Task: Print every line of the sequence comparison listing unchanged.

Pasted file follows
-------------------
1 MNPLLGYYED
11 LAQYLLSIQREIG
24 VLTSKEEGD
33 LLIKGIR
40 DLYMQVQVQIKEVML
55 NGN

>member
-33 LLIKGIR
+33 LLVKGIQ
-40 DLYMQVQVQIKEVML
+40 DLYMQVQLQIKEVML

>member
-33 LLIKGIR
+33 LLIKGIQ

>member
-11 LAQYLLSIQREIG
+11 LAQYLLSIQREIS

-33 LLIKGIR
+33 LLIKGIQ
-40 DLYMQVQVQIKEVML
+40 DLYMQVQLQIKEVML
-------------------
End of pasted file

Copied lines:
1 MNPLLGYYED
11 LAQYLLSIQREIG
24 VLTSKEEGD
33 LLIKGIR
40 DLYMQVQVQIKEVML
55 NGN

>member
-33 LLIKGIR
+33 LLVKGIQ
-40 DLYMQVQVQIKEVML
+40 DLYMQVQLQIKEVML

>member
-33 LLIKGIR
+33 LLIKGIQ

>member
-11 LAQYLLSIQREIG
+11 LAQYLLSIQREIS

-33 LLIKGIR
+33 LLIKGIQ
-40 DLYMQVQVQIKEVML
+40 DLYMQVQLQIKEVML